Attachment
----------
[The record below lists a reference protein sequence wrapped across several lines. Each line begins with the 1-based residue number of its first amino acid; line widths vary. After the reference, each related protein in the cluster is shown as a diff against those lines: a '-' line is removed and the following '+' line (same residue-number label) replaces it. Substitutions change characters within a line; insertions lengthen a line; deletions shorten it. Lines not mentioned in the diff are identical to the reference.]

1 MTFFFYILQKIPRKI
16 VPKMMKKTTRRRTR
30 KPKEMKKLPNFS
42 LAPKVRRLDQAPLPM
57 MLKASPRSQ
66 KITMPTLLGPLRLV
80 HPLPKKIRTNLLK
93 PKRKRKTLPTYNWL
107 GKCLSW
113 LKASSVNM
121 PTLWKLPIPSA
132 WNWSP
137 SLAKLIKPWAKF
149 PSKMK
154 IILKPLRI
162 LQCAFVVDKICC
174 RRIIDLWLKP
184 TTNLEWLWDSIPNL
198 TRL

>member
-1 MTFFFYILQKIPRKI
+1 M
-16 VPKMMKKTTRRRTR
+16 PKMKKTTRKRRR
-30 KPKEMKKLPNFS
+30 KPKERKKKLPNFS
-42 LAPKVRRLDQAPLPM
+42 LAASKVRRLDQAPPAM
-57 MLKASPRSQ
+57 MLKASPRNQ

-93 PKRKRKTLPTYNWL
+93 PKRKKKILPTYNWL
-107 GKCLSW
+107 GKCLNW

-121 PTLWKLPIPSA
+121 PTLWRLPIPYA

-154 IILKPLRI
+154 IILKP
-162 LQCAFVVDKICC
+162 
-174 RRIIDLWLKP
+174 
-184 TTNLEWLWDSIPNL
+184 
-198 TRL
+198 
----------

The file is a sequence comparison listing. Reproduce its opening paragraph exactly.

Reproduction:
[The record below lists a reference protein sequence wrapped across several lines. Each line begins with the 1-based residue number of its first amino acid; line widths vary. After the reference, each related protein in the cluster is shown as a diff against those lines: a '-' line is removed and the following '+' line (same residue-number label) replaces it. Substitutions change characters within a line; insertions lengthen a line; deletions shorten it. Lines not mentioned in the diff are identical to the reference.]